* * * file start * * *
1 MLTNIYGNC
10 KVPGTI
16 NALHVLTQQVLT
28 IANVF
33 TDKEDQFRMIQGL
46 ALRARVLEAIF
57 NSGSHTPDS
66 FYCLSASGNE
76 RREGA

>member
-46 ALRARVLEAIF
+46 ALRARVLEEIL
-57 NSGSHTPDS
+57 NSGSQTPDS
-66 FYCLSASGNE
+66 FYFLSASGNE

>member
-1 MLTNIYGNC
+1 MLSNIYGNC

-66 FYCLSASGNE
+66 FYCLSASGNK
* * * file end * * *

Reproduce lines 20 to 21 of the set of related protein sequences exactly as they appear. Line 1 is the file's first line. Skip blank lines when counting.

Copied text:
-66 FYCLSASGNE
+66 FYCLSASGNK